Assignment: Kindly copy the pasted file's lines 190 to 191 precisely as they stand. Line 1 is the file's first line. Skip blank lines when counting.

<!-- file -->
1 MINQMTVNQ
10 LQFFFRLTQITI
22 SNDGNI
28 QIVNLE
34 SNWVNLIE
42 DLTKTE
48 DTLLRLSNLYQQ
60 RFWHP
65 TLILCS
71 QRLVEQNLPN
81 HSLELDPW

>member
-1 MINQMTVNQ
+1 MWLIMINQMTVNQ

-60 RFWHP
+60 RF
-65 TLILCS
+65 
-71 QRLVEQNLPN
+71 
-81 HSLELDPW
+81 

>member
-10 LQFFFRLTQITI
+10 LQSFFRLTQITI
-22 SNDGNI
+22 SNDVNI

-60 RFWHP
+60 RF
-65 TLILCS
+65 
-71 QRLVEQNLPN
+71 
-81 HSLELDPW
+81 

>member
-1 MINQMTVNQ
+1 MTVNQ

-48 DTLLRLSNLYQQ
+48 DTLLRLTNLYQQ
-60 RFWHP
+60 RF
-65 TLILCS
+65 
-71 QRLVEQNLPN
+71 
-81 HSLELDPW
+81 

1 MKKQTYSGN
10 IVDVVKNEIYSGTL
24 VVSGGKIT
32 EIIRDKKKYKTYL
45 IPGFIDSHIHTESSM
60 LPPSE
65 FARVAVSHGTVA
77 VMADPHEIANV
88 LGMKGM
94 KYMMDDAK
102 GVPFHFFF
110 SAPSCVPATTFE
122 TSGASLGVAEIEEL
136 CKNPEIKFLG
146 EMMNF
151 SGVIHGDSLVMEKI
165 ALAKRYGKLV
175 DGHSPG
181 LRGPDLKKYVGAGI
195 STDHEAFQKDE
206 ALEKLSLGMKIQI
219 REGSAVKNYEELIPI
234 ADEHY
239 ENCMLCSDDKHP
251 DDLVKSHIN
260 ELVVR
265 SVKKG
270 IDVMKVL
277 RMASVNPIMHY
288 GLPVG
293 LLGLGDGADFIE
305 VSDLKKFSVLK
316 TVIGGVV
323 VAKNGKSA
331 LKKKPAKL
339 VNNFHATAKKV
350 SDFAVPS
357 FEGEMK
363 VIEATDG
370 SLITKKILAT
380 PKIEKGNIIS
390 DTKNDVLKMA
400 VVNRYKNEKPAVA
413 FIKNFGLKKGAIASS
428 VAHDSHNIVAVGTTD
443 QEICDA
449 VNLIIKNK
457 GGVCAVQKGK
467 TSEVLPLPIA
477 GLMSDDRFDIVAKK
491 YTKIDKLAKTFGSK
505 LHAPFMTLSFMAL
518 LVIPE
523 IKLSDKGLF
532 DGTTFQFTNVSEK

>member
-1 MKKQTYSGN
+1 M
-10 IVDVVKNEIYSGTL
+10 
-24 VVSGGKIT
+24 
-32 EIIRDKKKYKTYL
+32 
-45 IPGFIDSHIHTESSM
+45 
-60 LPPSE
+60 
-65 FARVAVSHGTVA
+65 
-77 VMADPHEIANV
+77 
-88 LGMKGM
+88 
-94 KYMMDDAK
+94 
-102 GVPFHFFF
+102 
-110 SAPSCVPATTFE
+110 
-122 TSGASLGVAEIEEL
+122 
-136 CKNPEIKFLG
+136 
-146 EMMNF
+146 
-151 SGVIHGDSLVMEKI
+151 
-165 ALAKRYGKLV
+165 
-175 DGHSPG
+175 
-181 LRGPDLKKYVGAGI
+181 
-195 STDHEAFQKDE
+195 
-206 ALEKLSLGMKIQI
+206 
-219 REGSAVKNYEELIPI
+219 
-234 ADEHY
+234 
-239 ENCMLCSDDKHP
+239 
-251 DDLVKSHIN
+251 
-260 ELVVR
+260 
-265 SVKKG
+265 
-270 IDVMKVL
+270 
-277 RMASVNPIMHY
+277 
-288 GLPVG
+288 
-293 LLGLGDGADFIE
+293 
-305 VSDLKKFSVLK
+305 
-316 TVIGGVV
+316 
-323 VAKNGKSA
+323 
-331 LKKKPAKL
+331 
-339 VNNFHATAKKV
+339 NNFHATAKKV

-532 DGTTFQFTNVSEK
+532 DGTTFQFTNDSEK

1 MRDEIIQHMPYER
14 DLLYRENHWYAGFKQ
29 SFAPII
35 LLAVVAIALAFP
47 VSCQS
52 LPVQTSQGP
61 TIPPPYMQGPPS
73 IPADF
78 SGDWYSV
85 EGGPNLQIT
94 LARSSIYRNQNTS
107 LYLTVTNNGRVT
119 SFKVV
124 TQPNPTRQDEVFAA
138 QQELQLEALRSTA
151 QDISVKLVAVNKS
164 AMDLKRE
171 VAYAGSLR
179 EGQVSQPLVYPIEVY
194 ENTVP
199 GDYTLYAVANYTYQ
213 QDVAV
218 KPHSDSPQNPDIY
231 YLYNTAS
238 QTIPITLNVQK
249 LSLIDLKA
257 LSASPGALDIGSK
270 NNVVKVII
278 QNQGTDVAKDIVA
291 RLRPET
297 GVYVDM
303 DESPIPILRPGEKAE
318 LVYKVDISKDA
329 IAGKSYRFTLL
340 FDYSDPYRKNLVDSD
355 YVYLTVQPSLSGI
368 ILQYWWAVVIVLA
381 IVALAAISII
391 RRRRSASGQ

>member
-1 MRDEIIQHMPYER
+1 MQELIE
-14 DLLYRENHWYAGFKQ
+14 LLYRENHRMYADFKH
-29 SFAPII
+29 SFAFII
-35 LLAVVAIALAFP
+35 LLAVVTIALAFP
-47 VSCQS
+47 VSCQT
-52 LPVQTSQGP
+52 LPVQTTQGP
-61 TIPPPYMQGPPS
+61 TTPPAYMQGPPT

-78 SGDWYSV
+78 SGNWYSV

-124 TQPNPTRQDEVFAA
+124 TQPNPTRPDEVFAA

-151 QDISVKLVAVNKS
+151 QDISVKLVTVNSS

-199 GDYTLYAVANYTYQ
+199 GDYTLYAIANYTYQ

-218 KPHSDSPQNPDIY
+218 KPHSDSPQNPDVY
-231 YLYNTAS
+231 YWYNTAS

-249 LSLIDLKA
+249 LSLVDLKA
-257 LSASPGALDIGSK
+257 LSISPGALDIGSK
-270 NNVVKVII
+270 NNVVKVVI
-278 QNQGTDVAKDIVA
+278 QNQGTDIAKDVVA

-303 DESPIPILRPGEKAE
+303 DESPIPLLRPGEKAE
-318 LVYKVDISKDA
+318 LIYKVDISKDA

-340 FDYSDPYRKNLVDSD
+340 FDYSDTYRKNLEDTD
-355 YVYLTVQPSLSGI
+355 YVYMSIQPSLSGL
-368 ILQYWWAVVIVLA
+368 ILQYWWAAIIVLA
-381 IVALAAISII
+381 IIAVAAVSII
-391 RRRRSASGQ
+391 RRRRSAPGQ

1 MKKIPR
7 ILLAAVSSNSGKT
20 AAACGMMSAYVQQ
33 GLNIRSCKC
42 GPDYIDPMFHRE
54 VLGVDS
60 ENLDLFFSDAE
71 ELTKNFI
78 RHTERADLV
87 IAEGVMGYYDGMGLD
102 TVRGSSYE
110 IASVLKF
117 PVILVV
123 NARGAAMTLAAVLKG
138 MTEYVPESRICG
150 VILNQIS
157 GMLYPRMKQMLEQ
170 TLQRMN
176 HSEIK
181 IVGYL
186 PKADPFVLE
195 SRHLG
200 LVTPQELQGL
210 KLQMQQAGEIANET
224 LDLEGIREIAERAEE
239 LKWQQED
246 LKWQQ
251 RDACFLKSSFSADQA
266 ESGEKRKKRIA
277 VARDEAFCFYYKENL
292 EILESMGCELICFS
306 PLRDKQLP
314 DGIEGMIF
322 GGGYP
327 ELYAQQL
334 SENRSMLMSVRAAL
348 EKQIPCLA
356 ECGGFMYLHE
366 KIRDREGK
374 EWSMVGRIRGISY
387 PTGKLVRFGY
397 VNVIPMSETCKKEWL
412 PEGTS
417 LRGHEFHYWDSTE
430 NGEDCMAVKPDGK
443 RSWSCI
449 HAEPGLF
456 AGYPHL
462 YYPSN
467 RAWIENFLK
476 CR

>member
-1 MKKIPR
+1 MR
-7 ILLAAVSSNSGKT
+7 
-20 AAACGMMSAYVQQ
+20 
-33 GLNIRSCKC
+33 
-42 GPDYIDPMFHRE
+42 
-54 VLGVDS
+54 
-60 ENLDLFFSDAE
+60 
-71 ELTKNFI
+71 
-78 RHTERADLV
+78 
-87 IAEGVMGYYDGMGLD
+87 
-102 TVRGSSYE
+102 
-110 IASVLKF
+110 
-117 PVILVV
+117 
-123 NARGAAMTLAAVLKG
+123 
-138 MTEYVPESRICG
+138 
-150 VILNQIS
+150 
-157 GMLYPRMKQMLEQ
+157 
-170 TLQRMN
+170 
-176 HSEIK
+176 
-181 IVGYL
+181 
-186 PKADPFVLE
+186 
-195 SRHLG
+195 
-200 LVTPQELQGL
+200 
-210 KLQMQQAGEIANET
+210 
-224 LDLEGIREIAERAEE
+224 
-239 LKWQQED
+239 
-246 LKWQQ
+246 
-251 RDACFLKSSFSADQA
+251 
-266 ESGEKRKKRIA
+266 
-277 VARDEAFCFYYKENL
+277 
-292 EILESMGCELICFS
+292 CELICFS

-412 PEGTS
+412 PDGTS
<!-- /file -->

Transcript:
107 LYLTVTNNGRVT
119 SFKVV